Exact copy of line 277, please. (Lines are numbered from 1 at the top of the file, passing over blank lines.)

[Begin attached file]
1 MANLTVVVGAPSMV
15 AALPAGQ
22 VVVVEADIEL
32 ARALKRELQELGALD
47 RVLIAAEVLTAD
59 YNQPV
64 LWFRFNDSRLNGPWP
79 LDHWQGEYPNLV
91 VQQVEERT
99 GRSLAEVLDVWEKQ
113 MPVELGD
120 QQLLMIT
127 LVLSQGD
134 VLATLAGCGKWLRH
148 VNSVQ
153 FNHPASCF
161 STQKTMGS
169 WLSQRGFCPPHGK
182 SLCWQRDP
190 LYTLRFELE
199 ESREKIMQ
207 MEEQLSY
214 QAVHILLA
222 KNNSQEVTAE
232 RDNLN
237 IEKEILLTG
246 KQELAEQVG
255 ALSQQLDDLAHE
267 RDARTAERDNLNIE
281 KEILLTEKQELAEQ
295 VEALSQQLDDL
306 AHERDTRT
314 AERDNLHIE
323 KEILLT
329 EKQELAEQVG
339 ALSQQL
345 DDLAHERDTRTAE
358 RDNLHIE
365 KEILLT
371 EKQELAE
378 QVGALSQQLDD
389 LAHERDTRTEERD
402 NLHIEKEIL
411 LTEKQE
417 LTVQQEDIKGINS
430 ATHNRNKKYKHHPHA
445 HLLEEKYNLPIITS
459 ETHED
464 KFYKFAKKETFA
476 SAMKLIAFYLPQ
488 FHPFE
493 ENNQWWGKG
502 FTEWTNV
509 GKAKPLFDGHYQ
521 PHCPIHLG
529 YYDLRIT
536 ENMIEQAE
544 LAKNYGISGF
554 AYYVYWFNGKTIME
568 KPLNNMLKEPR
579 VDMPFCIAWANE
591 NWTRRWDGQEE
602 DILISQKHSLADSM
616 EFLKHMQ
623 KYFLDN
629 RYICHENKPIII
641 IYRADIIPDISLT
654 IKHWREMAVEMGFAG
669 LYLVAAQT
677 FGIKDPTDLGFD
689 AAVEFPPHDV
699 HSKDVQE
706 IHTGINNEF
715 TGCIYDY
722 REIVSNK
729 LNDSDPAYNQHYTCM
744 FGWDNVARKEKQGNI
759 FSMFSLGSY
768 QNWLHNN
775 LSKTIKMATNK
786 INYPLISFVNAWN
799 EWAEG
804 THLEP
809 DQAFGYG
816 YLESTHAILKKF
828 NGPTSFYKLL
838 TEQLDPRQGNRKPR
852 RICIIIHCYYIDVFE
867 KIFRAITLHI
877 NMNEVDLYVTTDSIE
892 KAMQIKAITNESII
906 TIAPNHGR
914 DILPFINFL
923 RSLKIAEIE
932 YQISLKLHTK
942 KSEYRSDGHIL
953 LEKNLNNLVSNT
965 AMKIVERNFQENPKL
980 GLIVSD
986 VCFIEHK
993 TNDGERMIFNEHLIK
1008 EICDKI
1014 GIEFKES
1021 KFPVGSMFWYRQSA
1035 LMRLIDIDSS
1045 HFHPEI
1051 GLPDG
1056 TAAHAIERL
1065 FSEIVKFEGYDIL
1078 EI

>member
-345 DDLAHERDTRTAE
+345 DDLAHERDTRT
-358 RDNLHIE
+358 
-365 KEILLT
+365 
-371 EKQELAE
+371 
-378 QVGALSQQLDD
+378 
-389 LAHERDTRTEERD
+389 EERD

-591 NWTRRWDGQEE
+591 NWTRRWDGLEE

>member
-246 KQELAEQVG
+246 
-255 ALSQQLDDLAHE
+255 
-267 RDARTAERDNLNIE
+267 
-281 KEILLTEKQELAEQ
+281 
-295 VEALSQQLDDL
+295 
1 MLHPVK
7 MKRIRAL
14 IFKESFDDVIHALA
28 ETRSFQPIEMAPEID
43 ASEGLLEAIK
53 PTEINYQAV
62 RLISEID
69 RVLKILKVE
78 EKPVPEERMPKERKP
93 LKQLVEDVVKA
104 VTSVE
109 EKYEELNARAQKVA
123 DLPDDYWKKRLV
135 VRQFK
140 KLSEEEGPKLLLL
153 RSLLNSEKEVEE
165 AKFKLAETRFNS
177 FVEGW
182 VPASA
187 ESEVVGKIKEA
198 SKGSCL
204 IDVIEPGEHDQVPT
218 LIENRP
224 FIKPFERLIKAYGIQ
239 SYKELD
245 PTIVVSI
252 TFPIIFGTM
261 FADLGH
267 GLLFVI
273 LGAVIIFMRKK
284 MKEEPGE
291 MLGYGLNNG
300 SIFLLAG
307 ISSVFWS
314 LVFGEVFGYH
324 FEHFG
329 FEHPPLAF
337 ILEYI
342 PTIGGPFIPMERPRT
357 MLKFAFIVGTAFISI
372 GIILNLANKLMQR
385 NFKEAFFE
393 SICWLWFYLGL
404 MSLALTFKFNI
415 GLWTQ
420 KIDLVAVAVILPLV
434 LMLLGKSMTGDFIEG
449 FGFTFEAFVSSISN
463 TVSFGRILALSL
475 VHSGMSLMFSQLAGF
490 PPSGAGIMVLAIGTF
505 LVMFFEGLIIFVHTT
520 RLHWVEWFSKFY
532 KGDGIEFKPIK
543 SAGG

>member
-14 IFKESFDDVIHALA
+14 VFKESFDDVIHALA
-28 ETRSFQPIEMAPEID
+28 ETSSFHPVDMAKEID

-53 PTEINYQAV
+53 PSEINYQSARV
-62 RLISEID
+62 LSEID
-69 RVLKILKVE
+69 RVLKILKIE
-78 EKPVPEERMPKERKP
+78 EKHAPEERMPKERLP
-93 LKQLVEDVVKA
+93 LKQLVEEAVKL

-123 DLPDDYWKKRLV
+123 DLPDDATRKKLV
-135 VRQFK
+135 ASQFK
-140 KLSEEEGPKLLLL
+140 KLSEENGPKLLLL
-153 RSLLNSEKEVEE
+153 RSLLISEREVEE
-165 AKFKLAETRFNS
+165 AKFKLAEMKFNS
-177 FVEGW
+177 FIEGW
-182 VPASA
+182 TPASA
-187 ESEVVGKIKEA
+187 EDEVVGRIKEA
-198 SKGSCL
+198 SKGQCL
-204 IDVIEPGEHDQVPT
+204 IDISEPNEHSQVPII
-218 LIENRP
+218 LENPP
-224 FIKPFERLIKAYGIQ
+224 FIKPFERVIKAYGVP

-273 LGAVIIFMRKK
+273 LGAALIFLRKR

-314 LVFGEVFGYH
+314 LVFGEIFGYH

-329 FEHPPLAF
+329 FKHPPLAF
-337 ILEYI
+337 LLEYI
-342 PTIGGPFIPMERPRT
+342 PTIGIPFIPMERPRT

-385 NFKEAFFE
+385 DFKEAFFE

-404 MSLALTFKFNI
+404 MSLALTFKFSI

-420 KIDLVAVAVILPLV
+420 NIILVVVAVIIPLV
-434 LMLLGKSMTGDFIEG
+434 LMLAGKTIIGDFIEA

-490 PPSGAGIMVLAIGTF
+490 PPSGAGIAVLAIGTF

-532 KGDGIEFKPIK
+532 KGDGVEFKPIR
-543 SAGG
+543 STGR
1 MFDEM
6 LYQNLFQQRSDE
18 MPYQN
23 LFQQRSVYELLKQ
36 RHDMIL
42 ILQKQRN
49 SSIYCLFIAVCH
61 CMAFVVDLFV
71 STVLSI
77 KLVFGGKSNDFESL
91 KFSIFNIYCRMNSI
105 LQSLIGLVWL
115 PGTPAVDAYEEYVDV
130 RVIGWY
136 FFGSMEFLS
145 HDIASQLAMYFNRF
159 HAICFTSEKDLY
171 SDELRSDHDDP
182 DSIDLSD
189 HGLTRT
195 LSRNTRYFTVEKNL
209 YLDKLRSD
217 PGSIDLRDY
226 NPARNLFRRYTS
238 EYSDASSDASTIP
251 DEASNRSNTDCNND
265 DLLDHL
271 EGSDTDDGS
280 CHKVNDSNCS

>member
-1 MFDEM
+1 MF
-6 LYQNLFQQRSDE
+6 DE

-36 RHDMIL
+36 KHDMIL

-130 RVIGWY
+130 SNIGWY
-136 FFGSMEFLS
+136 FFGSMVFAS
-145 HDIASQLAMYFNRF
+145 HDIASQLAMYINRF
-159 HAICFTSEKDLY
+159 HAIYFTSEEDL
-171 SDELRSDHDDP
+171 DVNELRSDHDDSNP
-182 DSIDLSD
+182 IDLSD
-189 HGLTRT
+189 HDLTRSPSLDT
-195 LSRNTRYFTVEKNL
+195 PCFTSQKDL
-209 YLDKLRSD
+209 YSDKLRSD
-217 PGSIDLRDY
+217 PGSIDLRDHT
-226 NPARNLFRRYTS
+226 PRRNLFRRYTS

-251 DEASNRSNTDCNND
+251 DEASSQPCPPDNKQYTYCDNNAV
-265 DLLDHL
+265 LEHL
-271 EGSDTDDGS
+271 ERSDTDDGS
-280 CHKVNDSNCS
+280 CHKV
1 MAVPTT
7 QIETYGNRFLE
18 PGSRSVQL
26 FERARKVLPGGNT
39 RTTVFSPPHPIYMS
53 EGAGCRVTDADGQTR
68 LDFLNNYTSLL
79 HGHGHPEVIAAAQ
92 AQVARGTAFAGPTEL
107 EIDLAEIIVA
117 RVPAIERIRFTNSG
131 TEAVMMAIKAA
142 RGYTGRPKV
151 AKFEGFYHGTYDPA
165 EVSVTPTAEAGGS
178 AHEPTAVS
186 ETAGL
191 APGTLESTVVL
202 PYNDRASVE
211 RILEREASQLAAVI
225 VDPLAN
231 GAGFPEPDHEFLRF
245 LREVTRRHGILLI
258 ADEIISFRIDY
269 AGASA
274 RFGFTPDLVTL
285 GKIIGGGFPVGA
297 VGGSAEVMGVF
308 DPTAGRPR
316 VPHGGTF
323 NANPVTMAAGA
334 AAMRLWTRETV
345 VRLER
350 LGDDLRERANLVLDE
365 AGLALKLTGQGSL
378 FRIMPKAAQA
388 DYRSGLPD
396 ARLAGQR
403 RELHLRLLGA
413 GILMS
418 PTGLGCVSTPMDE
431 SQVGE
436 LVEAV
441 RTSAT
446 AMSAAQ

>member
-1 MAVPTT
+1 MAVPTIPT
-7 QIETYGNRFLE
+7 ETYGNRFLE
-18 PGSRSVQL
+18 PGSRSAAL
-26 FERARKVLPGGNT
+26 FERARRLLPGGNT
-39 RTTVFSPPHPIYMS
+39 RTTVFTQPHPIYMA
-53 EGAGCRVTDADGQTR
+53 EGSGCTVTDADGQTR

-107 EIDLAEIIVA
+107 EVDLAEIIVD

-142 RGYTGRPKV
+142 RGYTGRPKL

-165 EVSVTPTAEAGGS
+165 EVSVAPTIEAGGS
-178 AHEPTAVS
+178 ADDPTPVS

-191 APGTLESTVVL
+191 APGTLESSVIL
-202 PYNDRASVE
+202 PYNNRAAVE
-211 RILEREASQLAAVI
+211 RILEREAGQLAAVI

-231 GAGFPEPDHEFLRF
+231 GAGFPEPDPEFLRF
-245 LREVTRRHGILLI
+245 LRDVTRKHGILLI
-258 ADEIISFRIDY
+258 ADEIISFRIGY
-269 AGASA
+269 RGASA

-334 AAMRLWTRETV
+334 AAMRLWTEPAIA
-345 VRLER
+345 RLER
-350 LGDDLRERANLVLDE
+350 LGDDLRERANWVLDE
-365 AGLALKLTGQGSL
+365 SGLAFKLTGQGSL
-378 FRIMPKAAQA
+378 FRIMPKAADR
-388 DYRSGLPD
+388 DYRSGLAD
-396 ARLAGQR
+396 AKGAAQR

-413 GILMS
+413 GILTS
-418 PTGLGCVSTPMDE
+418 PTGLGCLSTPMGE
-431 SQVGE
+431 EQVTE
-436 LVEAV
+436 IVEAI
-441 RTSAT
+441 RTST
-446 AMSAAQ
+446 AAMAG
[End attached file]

217 PGSIDLRDY